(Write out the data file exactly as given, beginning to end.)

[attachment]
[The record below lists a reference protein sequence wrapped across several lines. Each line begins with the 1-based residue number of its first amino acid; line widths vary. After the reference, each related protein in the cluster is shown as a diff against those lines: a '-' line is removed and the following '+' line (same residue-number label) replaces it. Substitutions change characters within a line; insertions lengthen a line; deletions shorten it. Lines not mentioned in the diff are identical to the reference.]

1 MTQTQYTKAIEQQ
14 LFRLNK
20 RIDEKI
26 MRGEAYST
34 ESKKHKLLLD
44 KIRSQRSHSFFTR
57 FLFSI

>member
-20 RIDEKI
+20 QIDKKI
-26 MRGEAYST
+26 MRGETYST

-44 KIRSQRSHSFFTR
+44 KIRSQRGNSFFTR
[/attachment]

[The record below lists a reference protein sequence wrapped across several lines. Each line begins with the 1-based residue number of its first amino acid; line widths vary. After the reference, each related protein in the cluster is shown as a diff against those lines: a '-' line is removed and the following '+' line (same residue-number label) replaces it. Substitutions change characters within a line; insertions lengthen a line; deletions shorten it. Lines not mentioned in the diff are identical to the reference.]

1 MTQTQYTKAIEQQ
14 LFRLNK
20 RIDEKI
26 MRGEAYST
34 ESKKHKLLLD
44 KIRSQRSHSFFTR
57 FLFSI

>member
-20 RIDEKI
+20 QIDKKI
-26 MRGEAYST
+26 MRGETYST

-44 KIRSQRSHSFFTR
+44 KIRSQRGNSFFTR